Operation Pegasus 2



During World War II, Major Airey Neave was head of British Intelligence. He was responsible for providing opportunities for Allied soldiers to escape from occupied territory in Western Europe and therefore he was partly responsible for operations Pegasus 1 and 2. According to Neave, Operation Pegasus 1 was the largest escape from occupied territory during World War II.

In the night of 22nd to 23rd October 1944, a group of 130 troops (aircrew and paratroops) and 8 civilians proceeded to cross the river Rhine. During, as well as after World War II, there was much interest in this successful operation.

This is in contrast to the escape attempt about a month later, under the code name Pegasus 2. This operation failed entirely, for a number of reasons. Only a little above 100 Allied soldiers, who participated in this operation, safely reached the other side of the Rhine. Until a few years ago, there was very little known about this event but it is worthwhile to dig deeper.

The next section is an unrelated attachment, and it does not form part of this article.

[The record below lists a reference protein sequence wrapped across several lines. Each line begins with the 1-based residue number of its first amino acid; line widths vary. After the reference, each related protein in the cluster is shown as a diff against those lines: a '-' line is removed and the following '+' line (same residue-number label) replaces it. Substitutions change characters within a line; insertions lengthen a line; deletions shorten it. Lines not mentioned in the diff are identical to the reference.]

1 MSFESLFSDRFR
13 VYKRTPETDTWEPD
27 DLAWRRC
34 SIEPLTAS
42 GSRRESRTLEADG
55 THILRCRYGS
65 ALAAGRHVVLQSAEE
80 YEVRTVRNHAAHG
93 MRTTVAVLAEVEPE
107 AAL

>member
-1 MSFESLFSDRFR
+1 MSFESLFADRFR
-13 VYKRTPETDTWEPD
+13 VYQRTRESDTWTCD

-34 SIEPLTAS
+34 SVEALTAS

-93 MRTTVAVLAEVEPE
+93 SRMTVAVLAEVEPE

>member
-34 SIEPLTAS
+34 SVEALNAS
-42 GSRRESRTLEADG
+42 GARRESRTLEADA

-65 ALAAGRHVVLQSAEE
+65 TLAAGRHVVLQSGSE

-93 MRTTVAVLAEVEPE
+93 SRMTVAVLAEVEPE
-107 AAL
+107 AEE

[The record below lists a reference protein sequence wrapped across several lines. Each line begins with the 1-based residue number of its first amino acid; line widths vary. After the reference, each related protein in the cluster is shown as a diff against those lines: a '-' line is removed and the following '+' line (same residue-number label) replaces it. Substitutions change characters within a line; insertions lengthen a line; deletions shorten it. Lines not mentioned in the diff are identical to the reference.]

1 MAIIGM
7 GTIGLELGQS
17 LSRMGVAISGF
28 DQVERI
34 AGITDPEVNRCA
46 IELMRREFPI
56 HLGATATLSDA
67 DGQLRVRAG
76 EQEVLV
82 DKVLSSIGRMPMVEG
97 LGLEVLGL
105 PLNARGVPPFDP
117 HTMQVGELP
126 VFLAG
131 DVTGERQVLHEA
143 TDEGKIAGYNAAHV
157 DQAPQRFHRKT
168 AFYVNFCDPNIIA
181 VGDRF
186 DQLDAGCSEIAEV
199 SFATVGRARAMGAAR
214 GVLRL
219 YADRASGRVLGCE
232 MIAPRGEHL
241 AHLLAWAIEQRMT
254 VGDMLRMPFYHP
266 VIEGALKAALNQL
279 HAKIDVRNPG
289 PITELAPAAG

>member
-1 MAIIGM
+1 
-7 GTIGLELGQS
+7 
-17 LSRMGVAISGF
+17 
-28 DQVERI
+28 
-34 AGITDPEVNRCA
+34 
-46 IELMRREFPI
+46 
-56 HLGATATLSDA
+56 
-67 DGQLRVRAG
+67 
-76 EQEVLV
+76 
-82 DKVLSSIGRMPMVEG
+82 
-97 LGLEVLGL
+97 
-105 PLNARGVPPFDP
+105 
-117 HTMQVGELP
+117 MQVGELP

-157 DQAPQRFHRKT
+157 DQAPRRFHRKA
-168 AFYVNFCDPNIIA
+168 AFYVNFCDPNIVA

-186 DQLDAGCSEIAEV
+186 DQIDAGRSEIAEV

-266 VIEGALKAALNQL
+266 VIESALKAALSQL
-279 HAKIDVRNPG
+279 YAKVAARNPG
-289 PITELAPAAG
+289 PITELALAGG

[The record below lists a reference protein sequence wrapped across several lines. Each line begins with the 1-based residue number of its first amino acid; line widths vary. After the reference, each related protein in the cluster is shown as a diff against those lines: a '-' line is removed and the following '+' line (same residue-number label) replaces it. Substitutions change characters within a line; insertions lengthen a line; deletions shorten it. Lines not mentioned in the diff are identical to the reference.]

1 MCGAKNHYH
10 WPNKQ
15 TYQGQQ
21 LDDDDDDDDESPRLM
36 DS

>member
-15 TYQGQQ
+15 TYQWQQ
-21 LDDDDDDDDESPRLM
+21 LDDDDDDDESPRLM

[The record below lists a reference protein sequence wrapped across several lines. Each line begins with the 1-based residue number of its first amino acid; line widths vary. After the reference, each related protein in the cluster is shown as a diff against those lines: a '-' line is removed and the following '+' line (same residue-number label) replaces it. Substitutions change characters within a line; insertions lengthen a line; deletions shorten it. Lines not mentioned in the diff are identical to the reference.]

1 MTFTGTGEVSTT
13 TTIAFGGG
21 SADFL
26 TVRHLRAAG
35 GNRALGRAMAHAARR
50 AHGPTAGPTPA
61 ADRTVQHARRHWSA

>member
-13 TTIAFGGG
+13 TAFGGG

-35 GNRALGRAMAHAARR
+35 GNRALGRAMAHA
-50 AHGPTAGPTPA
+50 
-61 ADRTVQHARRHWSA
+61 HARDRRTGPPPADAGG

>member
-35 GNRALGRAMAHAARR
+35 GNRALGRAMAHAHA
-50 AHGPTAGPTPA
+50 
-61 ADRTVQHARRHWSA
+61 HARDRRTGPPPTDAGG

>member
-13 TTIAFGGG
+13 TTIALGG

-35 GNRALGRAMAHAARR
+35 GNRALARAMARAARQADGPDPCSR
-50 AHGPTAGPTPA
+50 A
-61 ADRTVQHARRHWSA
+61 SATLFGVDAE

Pagina navigatie


Insignia of the Britsh air borne troops: a blue Pegasus, ridden by Bellerophon, against a purple background
(Source: www.wikipedia.org)


Translated by:
Chrit Houben
Article by:
David Izelaar
Published on:
Last edit on:
Comments? Typos?
Provide feedback!


Deze website is een initiatief van STIWOT Alle rechten voorbehouden © 2002-2018
Hosted by Vevida. Privacyverklaring, cookies, disclaimer en copyright.